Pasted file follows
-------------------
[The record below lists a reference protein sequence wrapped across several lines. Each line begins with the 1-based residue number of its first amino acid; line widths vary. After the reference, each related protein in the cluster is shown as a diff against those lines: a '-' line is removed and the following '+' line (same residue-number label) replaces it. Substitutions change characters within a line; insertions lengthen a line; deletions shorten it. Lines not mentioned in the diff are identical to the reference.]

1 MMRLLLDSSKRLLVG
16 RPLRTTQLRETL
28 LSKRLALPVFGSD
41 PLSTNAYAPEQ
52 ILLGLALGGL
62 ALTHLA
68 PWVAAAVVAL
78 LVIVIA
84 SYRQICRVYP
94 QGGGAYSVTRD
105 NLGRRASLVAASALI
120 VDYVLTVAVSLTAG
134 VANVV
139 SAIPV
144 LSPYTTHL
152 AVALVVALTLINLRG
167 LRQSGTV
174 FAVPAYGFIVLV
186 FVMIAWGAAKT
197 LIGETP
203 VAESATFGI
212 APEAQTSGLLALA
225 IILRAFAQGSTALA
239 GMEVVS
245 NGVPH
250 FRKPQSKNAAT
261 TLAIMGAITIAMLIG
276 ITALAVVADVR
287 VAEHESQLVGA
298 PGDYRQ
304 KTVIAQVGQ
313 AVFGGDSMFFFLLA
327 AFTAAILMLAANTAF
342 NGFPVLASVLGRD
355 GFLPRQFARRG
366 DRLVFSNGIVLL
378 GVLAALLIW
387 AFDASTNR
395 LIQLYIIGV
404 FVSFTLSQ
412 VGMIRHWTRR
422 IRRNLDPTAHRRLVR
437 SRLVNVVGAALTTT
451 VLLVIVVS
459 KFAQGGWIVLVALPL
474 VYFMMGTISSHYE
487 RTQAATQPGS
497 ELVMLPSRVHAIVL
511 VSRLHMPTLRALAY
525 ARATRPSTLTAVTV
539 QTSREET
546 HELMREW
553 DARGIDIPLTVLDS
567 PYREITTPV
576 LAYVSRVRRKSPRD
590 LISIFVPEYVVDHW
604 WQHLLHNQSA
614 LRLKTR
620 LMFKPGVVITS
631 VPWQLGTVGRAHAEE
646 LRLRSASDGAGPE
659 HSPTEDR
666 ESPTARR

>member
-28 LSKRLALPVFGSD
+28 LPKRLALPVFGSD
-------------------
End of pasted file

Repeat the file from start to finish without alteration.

[The record below lists a reference protein sequence wrapped across several lines. Each line begins with the 1-based residue number of its first amino acid; line widths vary. After the reference, each related protein in the cluster is shown as a diff against those lines: a '-' line is removed and the following '+' line (same residue-number label) replaces it. Substitutions change characters within a line; insertions lengthen a line; deletions shorten it. Lines not mentioned in the diff are identical to the reference.]

1 MMRLLLDSSKRLLVG
16 RPLRTTQLRETL
28 LSKRLALPVFGSD
41 PLSTNAYAPEQ
52 ILLGLALGGL
62 ALTHLA
68 PWVAAAVVAL
78 LVIVIA
84 SYRQICRVYP
94 QGGGAYSVTRD
105 NLGRRASLVAASALI
120 VDYVLTVAVSLTAG
134 VANVV
139 SAIPV
144 LSPYTTHL
152 AVALVVALTLINLRG
167 LRQSGTV
174 FAVPAYGFIVLV
186 FVMIAWGAAKT
197 LIGETP
203 VAESATFGI
212 APEAQTSGLLALA
225 IILRAFAQGSTALA
239 GMEVVS
245 NGVPH
250 FRKPQSKNAAT
261 TLAIMGAITIAMLIG
276 ITALAVVADVR
287 VAEHESQLVGA
298 PGDYRQ
304 KTVIAQVGQ
313 AVFGGDSMFFFLLA
327 AFTAAILMLAANTAF
342 NGFPVLASVLGRD
355 GFLPRQFARRG
366 DRLVFSNGIVLL
378 GVLAALLIW
387 AFDASTNR
395 LIQLYIIGV
404 FVSFTLSQ
412 VGMIRHWTRR
422 IRRNLDPTAHRRLVR
437 SRLVNVVGAALTTT
451 VLLVIVVS
459 KFAQGGWIVLVALPL
474 VYFMMGTISSHYE
487 RTQAATQPGS
497 ELVMLPSRVHAIVL
511 VSRLHMPTLRALAY
525 ARATRPSTLTAVTV
539 QTSREET
546 HELMREW
553 DARGIDIPLTVLDS
567 PYREITTPV
576 LAYVSRVRRKSPRD
590 LISIFVPEYVVDHW
604 WQHLLHNQSA
614 LRLKTR
620 LMFKPGVVITS
631 VPWQLGTVGRAHAEE
646 LRLRSASDGAGPE
659 HSPTEDR
666 ESPTARR

>member
-28 LSKRLALPVFGSD
+28 LPKRLALPVFGSD